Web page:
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Driving

What is it like to drive?

There was a time, not long ago, when the sole focus of a HD truck was its ability to haul and tow. Nothing else. The cabins were spartan and purely functional, comfort and driving them was more about endurance than pleasure. Those days are well and truly over, as the RAM HD range demonstrates.

With up to 1,000lb ft on tap in the most torque-ful models, the big RAMs can merge, overtake and frankly out-drag most vehicles when unladen. Combine this with reasonably accurate steering and vast brakes and you can throw them around surprisingly easily.

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But where it really shines is when it’s hitched to a suitably vast load – via a tow hitch or fifth wheel gooseneck. Even with an unfeasibly huge payload – we towed an astonishing  35,100lb – the truck is stable, unfussed and reliably powerful at going. And stopping. The latter helped by a big rig-style exhaust brake on the diesel models.

Vision of the road ahead is never less than commanding – but there are a couple of nice new additions to load monitoring. There is now a 360-degree surround view camera, to help hitching and load monitoring.

Plus a sophisticated trailer monitoring system which allows the driver to keep an eye on up to 12 trailer tyre pressures on the central information screen. When it’s not towing house-sized trailers, max payload of the 3500 is 7,680lb.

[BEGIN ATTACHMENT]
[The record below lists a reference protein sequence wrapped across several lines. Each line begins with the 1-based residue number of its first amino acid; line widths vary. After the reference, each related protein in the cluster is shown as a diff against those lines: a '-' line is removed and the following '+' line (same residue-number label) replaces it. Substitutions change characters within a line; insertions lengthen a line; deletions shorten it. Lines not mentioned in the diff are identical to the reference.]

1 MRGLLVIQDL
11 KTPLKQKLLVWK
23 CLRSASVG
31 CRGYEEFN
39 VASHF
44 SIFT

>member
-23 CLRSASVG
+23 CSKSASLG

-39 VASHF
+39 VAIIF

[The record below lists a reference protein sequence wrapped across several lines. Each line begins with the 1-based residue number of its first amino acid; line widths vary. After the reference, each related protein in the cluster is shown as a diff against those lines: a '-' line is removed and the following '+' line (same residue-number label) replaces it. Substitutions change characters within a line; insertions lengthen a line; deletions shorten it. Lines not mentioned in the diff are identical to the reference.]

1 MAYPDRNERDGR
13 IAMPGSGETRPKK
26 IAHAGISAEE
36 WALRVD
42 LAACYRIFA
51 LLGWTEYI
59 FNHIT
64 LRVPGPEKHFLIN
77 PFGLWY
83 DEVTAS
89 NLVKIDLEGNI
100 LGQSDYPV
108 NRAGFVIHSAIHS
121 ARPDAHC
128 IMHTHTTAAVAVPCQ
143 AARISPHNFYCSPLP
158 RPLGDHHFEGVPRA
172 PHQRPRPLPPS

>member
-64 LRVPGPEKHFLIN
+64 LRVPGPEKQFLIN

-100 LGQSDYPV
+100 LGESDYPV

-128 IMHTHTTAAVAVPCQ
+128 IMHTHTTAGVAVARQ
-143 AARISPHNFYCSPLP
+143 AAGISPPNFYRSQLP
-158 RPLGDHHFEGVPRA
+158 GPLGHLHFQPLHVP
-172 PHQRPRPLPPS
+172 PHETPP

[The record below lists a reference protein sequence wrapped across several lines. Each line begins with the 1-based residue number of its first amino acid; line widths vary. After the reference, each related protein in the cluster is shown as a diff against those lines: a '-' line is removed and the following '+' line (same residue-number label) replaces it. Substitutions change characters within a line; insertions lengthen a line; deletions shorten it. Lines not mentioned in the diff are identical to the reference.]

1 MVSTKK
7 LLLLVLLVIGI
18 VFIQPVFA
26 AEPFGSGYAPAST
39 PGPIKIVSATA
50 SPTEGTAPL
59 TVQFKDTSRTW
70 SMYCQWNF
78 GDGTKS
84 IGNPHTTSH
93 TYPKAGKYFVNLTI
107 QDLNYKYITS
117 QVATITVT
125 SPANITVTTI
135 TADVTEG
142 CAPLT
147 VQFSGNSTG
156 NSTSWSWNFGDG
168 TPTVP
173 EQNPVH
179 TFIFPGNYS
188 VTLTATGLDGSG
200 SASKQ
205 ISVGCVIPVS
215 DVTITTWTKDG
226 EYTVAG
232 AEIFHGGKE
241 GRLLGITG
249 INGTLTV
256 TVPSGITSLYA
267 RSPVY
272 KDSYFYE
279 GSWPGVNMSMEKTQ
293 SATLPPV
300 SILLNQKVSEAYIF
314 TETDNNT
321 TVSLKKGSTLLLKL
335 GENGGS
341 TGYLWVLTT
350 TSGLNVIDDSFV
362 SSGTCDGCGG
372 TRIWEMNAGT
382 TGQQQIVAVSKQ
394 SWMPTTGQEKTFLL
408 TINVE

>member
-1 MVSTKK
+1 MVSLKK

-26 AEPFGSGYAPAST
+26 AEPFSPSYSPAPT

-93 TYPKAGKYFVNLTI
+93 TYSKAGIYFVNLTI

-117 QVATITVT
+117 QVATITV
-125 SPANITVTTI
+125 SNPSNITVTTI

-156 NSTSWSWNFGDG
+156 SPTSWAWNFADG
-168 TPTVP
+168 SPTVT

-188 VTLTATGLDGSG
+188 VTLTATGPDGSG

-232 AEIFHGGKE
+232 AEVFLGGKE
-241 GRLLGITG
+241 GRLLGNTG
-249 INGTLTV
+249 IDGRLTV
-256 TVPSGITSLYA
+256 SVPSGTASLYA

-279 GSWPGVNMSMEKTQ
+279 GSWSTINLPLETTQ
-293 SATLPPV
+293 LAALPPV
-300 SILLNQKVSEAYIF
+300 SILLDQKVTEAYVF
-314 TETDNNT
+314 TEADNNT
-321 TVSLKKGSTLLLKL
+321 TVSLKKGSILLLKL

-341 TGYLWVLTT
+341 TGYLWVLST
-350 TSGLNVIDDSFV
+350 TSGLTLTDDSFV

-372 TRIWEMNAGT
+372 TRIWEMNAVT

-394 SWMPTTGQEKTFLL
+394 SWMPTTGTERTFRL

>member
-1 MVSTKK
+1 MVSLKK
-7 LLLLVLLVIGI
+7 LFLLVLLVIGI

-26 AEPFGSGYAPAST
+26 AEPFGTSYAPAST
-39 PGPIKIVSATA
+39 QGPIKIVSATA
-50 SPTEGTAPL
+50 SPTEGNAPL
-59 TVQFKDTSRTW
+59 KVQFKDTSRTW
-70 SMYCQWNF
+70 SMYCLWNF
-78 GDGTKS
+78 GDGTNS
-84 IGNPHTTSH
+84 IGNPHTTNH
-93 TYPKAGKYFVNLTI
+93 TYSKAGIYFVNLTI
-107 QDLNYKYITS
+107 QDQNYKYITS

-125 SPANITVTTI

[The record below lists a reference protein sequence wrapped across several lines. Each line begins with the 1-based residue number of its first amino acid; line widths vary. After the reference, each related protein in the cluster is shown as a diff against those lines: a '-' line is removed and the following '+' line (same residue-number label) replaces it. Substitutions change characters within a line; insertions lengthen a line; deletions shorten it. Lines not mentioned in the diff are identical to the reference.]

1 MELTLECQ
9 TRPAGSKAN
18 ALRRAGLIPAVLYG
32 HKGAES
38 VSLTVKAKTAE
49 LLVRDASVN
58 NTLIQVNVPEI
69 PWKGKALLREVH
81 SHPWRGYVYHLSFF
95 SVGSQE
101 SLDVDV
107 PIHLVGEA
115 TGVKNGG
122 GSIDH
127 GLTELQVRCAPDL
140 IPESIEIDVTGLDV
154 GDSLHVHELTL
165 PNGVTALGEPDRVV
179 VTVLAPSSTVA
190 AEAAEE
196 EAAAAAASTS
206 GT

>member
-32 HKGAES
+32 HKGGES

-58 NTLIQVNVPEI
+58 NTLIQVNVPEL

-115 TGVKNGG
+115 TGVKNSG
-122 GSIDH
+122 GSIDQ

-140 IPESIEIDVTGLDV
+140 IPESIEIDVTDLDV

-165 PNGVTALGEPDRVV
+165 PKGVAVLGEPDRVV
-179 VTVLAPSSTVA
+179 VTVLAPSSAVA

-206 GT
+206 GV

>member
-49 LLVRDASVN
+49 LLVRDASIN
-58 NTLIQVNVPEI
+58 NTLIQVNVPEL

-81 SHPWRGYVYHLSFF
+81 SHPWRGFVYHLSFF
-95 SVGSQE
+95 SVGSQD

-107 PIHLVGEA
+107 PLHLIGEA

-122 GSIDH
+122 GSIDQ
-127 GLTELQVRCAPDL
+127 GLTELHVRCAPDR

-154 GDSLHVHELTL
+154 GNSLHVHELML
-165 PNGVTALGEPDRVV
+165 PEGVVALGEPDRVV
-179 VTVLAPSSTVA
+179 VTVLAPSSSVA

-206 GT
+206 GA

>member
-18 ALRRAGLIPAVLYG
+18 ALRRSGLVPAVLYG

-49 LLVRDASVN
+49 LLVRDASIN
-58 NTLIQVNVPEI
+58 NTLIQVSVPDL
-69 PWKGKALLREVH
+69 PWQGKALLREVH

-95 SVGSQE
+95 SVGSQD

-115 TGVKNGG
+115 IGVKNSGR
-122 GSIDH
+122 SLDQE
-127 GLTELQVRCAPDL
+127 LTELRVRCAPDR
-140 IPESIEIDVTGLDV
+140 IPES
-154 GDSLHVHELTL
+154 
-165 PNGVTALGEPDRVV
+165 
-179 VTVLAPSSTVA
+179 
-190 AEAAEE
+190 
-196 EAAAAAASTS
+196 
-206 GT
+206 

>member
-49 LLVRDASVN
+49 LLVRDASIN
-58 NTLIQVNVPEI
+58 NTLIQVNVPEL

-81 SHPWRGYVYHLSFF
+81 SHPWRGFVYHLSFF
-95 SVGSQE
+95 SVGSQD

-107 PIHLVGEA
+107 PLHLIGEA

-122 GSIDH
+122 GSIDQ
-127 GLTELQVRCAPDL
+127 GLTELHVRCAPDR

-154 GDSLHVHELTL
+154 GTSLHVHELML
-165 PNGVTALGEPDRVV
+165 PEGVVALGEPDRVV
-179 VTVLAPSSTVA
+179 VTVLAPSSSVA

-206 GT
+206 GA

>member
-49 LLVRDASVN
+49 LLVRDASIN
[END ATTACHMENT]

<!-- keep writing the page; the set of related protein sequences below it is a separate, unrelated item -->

The big diesel-engined trucks are fitted with a column-mounted shifter connected to the six-speed Aisin box. The Hemi V8-powered versions get a dial shifter connected to the eight-speed ZF box. Both worked perfectly.

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Off-road, the Power Wagon is a genuine star. Presented with some terrain you would think twice about in a fully loaded Jeep, the 2500 made steady and sure-footed progress. The low-range transfer case is still operated by a satisfying manual lever. But the disconnecting sway bars, hill descent control and the axle locks are all push buttons.

Even though the base Tradesman spec 2500 with the ($11k) Power Wagon package is the best-value, least showy version, the Limited with the big 12-inch screen looks like the sweet spot for anyone wanting to trade up from – or not have to pay over sticker for – their Ford Raptor. Especially since the Power Wagon’s high speed off-road handling has been significantly improved with this new model. And it has a winch, with new lighter synthetic rope, as standard.

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